Here [to be found]
Here [to be found] (2001) is officially the closing section of the Here trilogy, but it was in fact the first to be composed. The density of the ideas present clearly suggests that Van der Aa realized that he could expand the theme of the individual vs. her surroundings in two additional sections. Here [to be found] sketches, using a minimum of harmonic means, a thoroughly oppressive mood, introduced by wispy chords in the strings.
The inevitable sense of drama of Here [to be found] comes primarily through the process of attraction and repulsion between the soprano, chamber orchestra and soundtrack. Just as in Here [in circles] the composer penned the tranquil yet ornate texts himself; words that express the meandering reveries of the emotionally wayward dramatic 'ego' (the soprano). She searches for - and finds - contact with the orchestra and soundtrack, but thereafter only sinks deeper into her own musical micro-universe. The soprano drifts ever further from the elements around her, the text as well as the music.
The soprano’s icy disengagement is reflected in Van der Aa's music. He manipulates the music's linear progression by snipping it up and reintroducing these fragments on the soundtrack in altered form. In doing so - rewinding and fast-forwarding - he creates an additional dimension of time. The sensation of a vacuum that arises when the music 'freezes' and then 'thaws' parallels and reflects the isolation felt by the soprano, and at the same time acts as an abstract expression of her mood. The singer, together with the orchestra and the soundtrack, searches for a new departure point. In that respect, drama and structure in the Here trilogy are constantly indivisible.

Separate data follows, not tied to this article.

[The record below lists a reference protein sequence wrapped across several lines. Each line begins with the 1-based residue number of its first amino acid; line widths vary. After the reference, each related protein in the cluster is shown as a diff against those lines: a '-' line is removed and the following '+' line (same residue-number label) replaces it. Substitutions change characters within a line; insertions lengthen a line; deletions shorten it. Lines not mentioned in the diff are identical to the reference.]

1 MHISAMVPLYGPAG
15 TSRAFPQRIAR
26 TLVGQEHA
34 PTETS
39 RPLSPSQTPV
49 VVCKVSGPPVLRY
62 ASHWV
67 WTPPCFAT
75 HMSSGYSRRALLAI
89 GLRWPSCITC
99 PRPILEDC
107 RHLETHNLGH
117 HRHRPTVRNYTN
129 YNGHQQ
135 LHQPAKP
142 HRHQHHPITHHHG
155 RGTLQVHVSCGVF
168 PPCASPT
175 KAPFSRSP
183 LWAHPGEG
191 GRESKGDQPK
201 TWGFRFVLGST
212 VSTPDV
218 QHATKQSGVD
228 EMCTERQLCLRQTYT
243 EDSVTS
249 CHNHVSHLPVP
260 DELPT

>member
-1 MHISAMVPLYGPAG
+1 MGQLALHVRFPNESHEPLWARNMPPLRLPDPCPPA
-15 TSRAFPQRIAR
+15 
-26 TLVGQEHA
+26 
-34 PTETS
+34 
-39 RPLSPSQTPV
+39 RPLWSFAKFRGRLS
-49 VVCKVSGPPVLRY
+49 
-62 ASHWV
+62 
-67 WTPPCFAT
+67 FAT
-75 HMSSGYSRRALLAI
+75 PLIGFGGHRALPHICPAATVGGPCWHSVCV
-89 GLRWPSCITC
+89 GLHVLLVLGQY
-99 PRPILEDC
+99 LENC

© Mischa Spel, translation Jonathan Reeder
"The highlight of this Musiktage... Here [to be found] contains cantilenas sung beautifully by soprano Barbara Hannigan. The music flows organically and is of exquisite simplicity. After the preceding examples of aimless syntax and compositional convulsions, Here [to be found] was a true blessing." (Stefan Hoffmann, Die Welt, 23 Oct 2001)
"One could say that Michel van der Aa poses the best questions during these Donaueschinger Musiktage, both to himself and to the music. For example: how can I best express what I want to say? And, worthy of a true craftsman, not only: how do I build a tower?, but also: how do I then get out of the tower? How can I say the ‘old’ is new again? Van der Aa’s piece is called Here [to be found] and the title does not promise too much." (Mirko Weber, Stuttgarter Zeitung, 23 Oct 2001)
"Success for Van der Aa at the Donaueschingen Festival. It's beautiful how the airy string chords precede Van der Aa’s quiet poem. He knows how to freeze a scene, create a vacuum. The theatricality in turbulent figures comes across very well. The same is true for the ending, where the synchronicity of the voice, the orchestra and the soundtrack gradually disintegrates. The piece was very successful with this select audience that included many composers, programmers and publishers." (Ernst Vermeulen, NRC, 22 Oct 2001)
"An impressive work... The sound of the electronic soundtrack melted with the orchestra and the soprano, and ‘mechanical switch’ sounds send into the hall through loudspeakers triggered the orchestra to start and stop. There we finally had the idea that we were listening to ‘state of the art’ Dutch music and for a moment it lifted the festival [Netherlands Music Days] above its provincial level." (Anthony Fiumara, Trouw, 17 Dec 2001)